US Foreign Policy Symbolism: Antagonize, Then Blame The Fallout On The Victim While Hoping For Sympathy

Op-Ed Commentary by Chris Devonshire-Ellis – August 9th, 2022

The world is moving away from the US and Washington is trying to delay the inevitable as the SE8 bloc begins to emerge.

The United States foreign policy is well known for being both ineffective and at times overly assertive, but recent 2022 events have shown a marked deterioration in even its fairly low policy standards. Instead, the methodology appears a crude attempt to stave off the emergence of a new SE8 bloc exclusive of any of the G7 nations.

Avoiding the current Russia-Ukraine conflict could well have been managed if Washington had heeded Moscow’s warnings about not positioning NATO troops in Ukraine, and that Ukraine was not to join NATO, to which US President Biden meekly stated that the decision was up to Kiev, not Washington. That ‘up to Kiev’ status has certainly changed since then, with the US feeding billions of dollars worth of weapons into the country in the resulting conflict, which is more likely now to rumble on, possibly for years, causing immense damage not just to Ukraine, but also Russia and the EU.

More recently, we have the Taiwan debacle and the visit of US House Speaker Nancy Pelosi to the island, in what appears to be political grandstanding by the US for no apparent gain. Biden washed his hands of the whole scenario again by stating “I can’t stop a private visit” while an enraged China has subsequently issued sanctions on Taiwanese products, barring many from import, and hosted on-going war games around the island. Washington now calls that ‘unprovoked’ which is clear nonsense – none of this would have occurred had Pelosi not been so egotistical and stayed away.

Washington’s behaviour is nothing more akin than a little boy pinching his sibling only to get a thwack upside the head for doing so, then complaining about it. This isn’t diplomacy – it’s foolish, dangerous, and a very low-quality level of politicking.

Much of the US positioning, and especially when it comes to Russia has also been low-level. What is disappointing is that no-one within the EU appears able to stand up to it either. Does no-one recognize that the imposition of massive trade sanctions upon Russia (just shy of 6,000 individual measures) renders the entire structure of the World Trade Organization useless? That body, since 1995, has acted as an intergovernmental organization that regulates and facilitates international trade. Governments use the organization to establish, revise, and enforce the rules that govern international trade. Have the US or EU taken their Russian grievances to the WTO to debate and agree to punitive measures against Russia? Did they abide by the existing international rule of law? No, they didn’t – they acted completely unilaterally.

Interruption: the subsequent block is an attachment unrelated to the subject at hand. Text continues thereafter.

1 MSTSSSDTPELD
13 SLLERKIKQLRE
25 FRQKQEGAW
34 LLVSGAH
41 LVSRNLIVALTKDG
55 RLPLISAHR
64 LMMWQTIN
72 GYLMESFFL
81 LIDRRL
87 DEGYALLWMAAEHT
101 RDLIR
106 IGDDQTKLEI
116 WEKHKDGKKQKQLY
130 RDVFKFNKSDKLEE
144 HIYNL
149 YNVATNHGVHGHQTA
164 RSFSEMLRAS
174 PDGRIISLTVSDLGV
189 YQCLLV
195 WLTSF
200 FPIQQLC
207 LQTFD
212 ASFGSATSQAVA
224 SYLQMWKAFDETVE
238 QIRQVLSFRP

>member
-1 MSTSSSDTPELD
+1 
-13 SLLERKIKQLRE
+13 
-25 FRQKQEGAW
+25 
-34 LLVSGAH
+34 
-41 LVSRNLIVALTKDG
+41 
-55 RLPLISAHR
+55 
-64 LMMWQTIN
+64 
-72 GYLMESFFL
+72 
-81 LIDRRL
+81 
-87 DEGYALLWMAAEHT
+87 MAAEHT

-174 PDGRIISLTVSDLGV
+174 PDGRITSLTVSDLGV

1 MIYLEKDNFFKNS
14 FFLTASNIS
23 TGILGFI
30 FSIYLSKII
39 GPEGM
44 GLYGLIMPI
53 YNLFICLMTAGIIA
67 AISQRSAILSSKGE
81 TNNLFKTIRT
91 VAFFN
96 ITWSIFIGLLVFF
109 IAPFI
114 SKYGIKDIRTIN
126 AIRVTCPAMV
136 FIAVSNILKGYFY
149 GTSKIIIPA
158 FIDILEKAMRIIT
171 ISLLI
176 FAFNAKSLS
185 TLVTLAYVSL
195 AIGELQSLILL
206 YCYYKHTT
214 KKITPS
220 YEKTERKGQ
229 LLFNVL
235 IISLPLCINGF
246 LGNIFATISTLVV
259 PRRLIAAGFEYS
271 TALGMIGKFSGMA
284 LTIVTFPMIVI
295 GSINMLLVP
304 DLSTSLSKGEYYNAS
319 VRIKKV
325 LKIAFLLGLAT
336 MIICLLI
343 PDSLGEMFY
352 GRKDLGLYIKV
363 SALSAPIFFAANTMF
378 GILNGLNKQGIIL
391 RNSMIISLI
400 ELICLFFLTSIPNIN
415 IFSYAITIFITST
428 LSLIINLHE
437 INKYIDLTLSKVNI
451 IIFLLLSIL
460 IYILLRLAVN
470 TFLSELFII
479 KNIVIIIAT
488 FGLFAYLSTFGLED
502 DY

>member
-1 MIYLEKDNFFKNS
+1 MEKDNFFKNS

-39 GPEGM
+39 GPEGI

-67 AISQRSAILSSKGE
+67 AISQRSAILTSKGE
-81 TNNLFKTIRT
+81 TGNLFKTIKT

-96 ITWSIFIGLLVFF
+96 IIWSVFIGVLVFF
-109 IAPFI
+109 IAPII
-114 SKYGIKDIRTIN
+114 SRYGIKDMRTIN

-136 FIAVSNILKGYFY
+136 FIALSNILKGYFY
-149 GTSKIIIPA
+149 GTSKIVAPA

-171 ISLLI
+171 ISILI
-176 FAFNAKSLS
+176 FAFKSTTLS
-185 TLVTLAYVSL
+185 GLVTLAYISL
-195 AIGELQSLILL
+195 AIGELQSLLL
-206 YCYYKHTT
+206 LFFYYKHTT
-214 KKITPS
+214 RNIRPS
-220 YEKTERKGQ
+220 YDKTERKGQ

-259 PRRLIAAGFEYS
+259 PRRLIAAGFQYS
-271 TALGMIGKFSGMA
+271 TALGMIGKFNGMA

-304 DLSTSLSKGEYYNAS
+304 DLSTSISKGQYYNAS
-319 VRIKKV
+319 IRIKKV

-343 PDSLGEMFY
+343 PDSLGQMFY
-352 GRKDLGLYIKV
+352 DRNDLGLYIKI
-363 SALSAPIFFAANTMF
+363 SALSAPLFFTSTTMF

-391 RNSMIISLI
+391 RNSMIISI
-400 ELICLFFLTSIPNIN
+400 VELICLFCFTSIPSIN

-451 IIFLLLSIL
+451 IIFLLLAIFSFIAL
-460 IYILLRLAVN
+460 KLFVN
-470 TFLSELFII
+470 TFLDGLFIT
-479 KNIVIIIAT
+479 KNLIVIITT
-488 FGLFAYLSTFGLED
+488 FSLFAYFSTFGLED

It is also a slap in the face for the other global members of the WTO, which apart from the United States, Canada, EU, UK, Australia, and New Zealand includes another 132 countries that were not consulted over trade sanctions that are affecting all. It is hardly surprising that those nations are gradually coming to the opinion that they are regarded as ‘outside’ and not part of the West’s decision-making process. That in turn is fueling a move towards multipolarity, where everyone gets a say.

Of course, it could all be a grand design to deliberately create an “Us v Them” style world, where the so-called West has deliberately chosen to close itself off from the rest of the world, and only trade between each other. If so, the world has completely flipped on its axis: the last time that was attempted it was the Soviet Union and China who did much of the isolation. This time, it is the West who are ripping up trade agreements, imposing tariffs and introducing sanctions, while it is Russia and China who are championing free trade and new partnerships.

Time and opportunity, however are not on the West’s side. Measured in PPP terms, as is the economic norm, China’s economy is already close to parity with that of the US, while the BRICS nations alone have more GDP clout than the G7. An SE8 (SouthEast8) of the five BRICS nations of Brazil, Russia, India, China, and South Africa is already beginning to form, and likely to do so with Turkiye, Indonesia and Mexico all potential – and very likely candidates. One just has to add in a smattering of other larger economies and energy plays such as the Gulf States, Argentina, Thailand, Nigeria, and Egypt to get an idea of how quickly this could gain momentum.

The question that countries, including those in Europe, need to ask is: Which side of the fence am I going to be on? It is that determinant that has now arisen as the defining factor in the makeup of the 21st century, and it is this process that are living through right now. Nothing is going to be the same.


Any views or opinions represented in this blog are personal commentary, belong solely to the contributor and do not necessarily represent the views of Asia Briefing Limited or Dezan Shira & Associates.

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